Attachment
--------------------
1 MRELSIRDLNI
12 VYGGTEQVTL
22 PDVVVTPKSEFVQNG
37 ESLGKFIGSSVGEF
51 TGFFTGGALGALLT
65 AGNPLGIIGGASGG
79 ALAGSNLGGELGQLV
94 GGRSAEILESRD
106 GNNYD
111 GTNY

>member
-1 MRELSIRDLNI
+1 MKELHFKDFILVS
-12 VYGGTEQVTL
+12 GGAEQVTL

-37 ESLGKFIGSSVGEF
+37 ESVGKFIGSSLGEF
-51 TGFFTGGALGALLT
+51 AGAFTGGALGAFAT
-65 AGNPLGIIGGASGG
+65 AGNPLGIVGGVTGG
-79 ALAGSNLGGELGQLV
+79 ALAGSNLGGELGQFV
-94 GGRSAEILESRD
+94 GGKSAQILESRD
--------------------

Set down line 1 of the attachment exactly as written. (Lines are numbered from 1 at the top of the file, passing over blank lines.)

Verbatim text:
1 MRELSIRDLNI